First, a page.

Outstanding Oyster Dressing

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Growing up I remember getting in the car (the station wagon where the back seat faced the rear – anyone remember those?) with my family, Dad, Mom, Sister (Belinda) and Brother (Chris), and heading out to visit my Carolina grandparents in Wilmington, North Carolina. For some reason when I was little, I started calling them “Carolina Grandad” and “Carolina Grandma”. My grandparents had very little and lived in a house that was falling in all around them. Funny how when you are younger those things don’t really mean that much to you. No matter the condition of the house, it was filled with love from my grandparents.

My grandfather, Wilbur, was a shrimper and he would sit on his front porch for hours fixing shrimp nets. That is one of my best memories with him, sitting on the front porch listening to his stories. My grandmother, Rosie, worked at the elementary school across the street in the cafeteria. My grandmother would make us fried fatback (I know – terrible for you), white butter beans and homemade biscuits. Such a simple meal but oh so good!

One of my favorite things my grandfather made was fried blue crabs in brown gravy. You would eat the crabs with your hands, picking through the meat with gravy running down your hands and licking your fingers. Definitely, not a meal you want to eat in public. During that time, fresh seafood was in abundance and not expensive like it is now. Summertime meals in Wilmington, almost always included seafood in some form or fashion and was loved by the entire family.

I credit my love of seafood to my Carolina grandparents and oysters are my very favorite seafood. I could eat oysters everyday – steamed, roasted, in stew, in chowder, fried, and of course in oyster dressing. For that reason, I decided to feature a oyster dressing. I have always been partial to traditional oyster dressing particularly when it’s made with smoky cured pork and oysters. If you love oysters, you have to try this dressing.

So funny story. I woke up Sunday morning all excited about sharing this recipe. I knew I needed a nice loaf of artisan bread so I headed to LaFarm Bakery in Cary, North Carolina. I purchased a loaf of rustic Italian bread. I then headed over to Earp’s Seafood Market to pick up some fresh oysters. Once I arrived back at the house I started unloading the car. While I was taking some groceries in the house, Benji (Amanda’s dog) apparently jumped in my car and found the nice loaf of rustic Italian bread and decided that would be his lunch. Amanda and I came outside to find the neighbor’s chasing Benji around trying to get the loaf of bread out of his mouth. (This is my crazy life – you can’t make these things up). After having a good laugh about it, I then went into the house to figure out what I was going to use for the dressing. I had these wonderful plump oysters and driving back to LaFarm would have been a over an hour round trip and not one I wanted to repeat. After thinking it over I remembered we had leftover bagels from the day before. I thought well its this or nothing and decided bagels would work just fine (or so I hoped). The dressing in these pictures were made from day old bagels and I have to say it really was delicious.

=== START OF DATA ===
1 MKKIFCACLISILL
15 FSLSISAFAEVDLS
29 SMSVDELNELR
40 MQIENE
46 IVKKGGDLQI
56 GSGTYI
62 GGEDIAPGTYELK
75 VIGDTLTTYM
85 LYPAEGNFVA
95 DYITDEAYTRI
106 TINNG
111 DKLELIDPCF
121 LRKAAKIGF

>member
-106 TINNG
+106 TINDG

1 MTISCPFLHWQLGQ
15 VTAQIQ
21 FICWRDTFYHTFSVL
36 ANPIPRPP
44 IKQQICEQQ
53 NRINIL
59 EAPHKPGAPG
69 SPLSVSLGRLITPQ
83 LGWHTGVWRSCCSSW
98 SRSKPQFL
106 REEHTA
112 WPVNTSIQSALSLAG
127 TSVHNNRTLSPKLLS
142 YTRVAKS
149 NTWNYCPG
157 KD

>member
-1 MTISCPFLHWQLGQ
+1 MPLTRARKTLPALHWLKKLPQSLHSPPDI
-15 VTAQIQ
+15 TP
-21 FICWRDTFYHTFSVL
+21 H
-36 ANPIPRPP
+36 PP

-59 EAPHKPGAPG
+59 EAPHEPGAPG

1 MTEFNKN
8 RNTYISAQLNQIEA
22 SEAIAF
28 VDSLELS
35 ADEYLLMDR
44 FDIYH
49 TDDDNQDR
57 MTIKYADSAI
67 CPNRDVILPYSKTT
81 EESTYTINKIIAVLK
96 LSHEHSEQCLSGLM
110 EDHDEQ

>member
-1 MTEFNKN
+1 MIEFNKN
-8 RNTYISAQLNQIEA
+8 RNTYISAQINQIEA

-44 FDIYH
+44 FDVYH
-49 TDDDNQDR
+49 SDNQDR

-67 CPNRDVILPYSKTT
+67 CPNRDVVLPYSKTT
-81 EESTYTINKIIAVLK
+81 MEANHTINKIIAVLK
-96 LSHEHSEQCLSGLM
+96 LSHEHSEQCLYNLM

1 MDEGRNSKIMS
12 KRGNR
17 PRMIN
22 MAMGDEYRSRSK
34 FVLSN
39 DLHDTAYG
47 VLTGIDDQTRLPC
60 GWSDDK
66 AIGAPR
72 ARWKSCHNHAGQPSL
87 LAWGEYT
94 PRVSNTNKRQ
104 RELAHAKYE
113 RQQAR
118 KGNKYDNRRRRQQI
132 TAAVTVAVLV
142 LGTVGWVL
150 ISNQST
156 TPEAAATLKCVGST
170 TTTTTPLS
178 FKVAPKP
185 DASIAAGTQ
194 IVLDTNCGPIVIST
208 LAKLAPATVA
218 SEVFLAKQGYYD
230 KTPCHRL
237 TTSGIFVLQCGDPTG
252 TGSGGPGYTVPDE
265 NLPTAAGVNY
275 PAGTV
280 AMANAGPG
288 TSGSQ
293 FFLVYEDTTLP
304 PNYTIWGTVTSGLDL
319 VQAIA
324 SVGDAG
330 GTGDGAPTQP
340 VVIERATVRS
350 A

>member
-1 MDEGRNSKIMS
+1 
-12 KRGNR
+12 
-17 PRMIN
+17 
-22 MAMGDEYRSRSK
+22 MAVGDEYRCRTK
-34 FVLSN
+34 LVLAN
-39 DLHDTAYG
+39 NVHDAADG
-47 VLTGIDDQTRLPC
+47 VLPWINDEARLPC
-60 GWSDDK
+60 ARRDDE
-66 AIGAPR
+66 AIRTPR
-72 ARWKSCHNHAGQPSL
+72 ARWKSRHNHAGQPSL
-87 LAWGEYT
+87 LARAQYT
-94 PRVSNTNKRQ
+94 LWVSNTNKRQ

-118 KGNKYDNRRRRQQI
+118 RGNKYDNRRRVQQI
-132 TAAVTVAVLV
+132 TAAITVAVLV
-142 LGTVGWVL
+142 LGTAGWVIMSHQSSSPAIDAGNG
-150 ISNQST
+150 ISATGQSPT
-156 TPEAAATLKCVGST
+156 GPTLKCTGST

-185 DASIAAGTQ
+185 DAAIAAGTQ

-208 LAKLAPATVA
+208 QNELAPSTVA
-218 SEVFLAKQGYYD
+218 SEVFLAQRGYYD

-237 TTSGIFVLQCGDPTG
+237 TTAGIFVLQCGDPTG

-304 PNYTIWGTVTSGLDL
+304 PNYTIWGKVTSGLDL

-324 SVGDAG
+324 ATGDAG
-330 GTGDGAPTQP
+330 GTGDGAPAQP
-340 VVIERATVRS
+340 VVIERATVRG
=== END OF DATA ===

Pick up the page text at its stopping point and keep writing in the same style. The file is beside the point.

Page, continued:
Oyster Stuffing

Recipe by cookingwithauntpam@gmail.comCourse: SidesCuisine: Southern


Prep time


Cooking time



Savory dressing made with with smoky cured pork, oysters. and fresh bread is sure to please.


  • 11 cups 1/2-inch-cubed rustic Italian bread (about 14 oz.)

  • 6 slices thick sliced bacon, cut crosswise into 1/4-inch strips

  • 10 tablespoons unsalted butter, melted, plus more for greasing the pan

  • 6 shallots, finely chopped

  • 40 medium oysters, shucked (about 1 lb.), with 1 cup of the liquor

  • 1 cup chicken stock

  • 2 tablespoons chopped thyme leaves

  • 2 tablespoon chopped sage leaves

  • 1 teaspoon Tabasco

  • 14 teaspoon fresh grated nutmeg

  • 18 teaspoon ground cloves

  • Kosher salt and freshly ground black pepper, to taste

  • One egg,


  • Heat oven to 250˚. Arrange bread cubes on a baking sheet in a single layer and bake, stirring occasionally, until dried but not browned, about 15 minutes. Let cool.
  • Put bacon into a large skillet; cook over medium-high heat, stirring frequently, until crisp and its fat has rendered, about 10 minutes. Add 6 tablespoons of the butter and heat. Add shallots, reduce heat to medium, and cook, stirring occasionally, until onions are soft, about 10 minutes. Add oyster liquor, stock, thyme, sage, Tabasco, nutmeg, cloves, and salt and pepper. Bring to a boil over high heat and cook, stirring occasionally, for 5 minutes. Scrape the mixture into a large bowl and stir in the bread cubes and oysters. Set aside to allow the flavors to come together for 10 minutes.
  • Raise the oven temperature to 400˚. Transfer mixture to a buttered oblong baking dish and cover with foil. Bake for 30 minutes, remove foil, drizzle with remaining butter, and continue baking until golden brown and crusty, about 15 minutes more. Serve immediately.


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